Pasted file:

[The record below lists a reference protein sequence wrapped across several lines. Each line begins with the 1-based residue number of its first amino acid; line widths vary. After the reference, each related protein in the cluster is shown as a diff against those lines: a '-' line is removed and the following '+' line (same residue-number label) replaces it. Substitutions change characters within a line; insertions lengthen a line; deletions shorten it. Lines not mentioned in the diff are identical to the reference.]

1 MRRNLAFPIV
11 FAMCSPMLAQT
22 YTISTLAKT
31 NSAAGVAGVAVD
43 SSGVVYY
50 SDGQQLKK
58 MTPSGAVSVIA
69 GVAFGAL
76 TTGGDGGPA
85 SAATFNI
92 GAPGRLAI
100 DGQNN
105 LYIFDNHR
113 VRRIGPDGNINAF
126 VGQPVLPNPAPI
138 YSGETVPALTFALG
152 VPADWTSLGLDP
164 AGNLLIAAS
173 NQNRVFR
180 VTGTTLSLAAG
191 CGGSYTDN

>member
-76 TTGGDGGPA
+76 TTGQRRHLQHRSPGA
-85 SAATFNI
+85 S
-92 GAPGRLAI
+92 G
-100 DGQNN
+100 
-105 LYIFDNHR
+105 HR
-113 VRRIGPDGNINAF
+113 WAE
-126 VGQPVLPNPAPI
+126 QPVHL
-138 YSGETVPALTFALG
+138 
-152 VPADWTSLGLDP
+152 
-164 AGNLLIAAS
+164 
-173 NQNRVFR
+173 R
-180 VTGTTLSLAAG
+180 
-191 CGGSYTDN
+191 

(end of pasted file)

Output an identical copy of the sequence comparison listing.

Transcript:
[The record below lists a reference protein sequence wrapped across several lines. Each line begins with the 1-based residue number of its first amino acid; line widths vary. After the reference, each related protein in the cluster is shown as a diff against those lines: a '-' line is removed and the following '+' line (same residue-number label) replaces it. Substitutions change characters within a line; insertions lengthen a line; deletions shorten it. Lines not mentioned in the diff are identical to the reference.]

1 MRRNLAFPIV
11 FAMCSPMLAQT
22 YTISTLAKT
31 NSAAGVAGVAVD
43 SSGVVYY
50 SDGQQLKK
58 MTPSGAVSVIA
69 GVAFGAL
76 TTGGDGGPA
85 SAATFNI
92 GAPGRLAI
100 DGQNN
105 LYIFDNHR
113 VRRIGPDGNINAF
126 VGQPVLPNPAPI
138 YSGETVPALTFALG
152 VPADWTSLGLDP
164 AGNLLIAAS
173 NQNRVFR
180 VTGTTLSLAAG
191 CGGSYTDN

>member
-76 TTGGDGGPA
+76 TTGQRRHLQHRSPGA
-85 SAATFNI
+85 S
-92 GAPGRLAI
+92 G
-100 DGQNN
+100 
-105 LYIFDNHR
+105 HR
-113 VRRIGPDGNINAF
+113 WAE
-126 VGQPVLPNPAPI
+126 QPVHL
-138 YSGETVPALTFALG
+138 
-152 VPADWTSLGLDP
+152 
-164 AGNLLIAAS
+164 
-173 NQNRVFR
+173 R
-180 VTGTTLSLAAG
+180 
-191 CGGSYTDN
+191 